Mammalian Near-Infrared Image Vision through Injectable and Self-Powered Retinal Nanoantennae.

Journal: Cell

Published: 2019-02-27

DOI: 10.1016/j.cell.2019.01.038

Affiliations: 7

Authors: 10

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Research Highlight

Night-vision nanoparticles

© Victor Ruiz/EyeEm/Getty

© Victor Ruiz/EyeEm/Getty

Mice gain the ability to see in the dark when their eyes are injected with metal nanoparticles that convert infrared radiation into visible light.

All objects and animals emit low-energy infrared radiation, even in the dark, but the human eye can only pick up visible light.

Now, a team co-led by researchers from the University of Science and Technology of China has produced metal nanoparticles that capture infrared radiation and re-emit it at as green light.

The researchers injected their nanoparticles into the back of mice’s eyes, attaching them to the light receptors. When treated mice were set loose in a dark maze lit only by infrared, they quickly navigated through it, whereas untreated mice blundered about blindly. The nanoparticles did not reduce the mice’s vision in normal light.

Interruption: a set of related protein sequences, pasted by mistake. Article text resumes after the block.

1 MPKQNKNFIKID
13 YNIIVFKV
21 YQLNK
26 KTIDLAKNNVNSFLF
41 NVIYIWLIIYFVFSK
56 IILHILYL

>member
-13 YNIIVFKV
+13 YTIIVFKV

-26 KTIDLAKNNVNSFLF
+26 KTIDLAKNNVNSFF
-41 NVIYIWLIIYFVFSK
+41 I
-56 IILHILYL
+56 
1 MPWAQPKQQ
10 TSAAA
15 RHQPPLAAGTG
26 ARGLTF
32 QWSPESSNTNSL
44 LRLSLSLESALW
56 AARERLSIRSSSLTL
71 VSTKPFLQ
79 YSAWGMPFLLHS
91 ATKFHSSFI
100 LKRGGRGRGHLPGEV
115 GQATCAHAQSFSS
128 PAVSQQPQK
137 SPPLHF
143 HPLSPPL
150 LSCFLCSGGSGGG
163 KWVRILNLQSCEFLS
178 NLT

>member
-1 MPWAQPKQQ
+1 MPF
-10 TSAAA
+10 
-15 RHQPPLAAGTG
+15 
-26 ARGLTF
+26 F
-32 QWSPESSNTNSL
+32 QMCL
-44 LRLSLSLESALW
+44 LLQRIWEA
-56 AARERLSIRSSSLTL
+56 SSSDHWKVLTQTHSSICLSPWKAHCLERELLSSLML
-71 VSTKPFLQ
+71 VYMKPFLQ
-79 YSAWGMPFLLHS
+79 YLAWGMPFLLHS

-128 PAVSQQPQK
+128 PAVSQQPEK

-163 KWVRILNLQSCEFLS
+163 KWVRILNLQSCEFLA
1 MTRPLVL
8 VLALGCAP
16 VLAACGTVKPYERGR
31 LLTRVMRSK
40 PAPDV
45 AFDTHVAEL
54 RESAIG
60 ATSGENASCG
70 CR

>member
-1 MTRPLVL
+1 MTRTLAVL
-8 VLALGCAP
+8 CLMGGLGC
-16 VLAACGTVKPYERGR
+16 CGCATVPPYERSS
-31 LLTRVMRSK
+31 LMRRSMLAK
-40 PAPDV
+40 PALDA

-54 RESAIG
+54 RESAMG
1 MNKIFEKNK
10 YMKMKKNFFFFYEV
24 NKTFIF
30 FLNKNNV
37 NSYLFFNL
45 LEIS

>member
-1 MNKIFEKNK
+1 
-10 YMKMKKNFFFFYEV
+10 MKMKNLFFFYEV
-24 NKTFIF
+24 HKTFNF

Built-in night vision could help soldiers during military operations or police on nightshifts, where handheld devices could be a hindrance.

Supported content

  1. Cell 177, 243–255 (2019). doi: 10.1016/j.cell.2019.01.038
Institutions FC
Department of Biochemistry and Molecular Pharmacology, UMass Medical School, United States of America (USA) 0.50
Hefei National Laboratory for Physical Sciences at the Microscale (HFNL), China 0.11
Neurodegenerative Disease Research Center (NDRC), USTC, China 0.11
CAS Key Laboratory of Brain Function and Disease, USTC, China 0.11
School of Life Sciences, USTC, China 0.11
CAS Center for Excellence in Brain Science and Intelligence Technology (CEBSIT), China 0.04
Institute of Stem Cell and Regeneration, IOZ CAS, China 0.02

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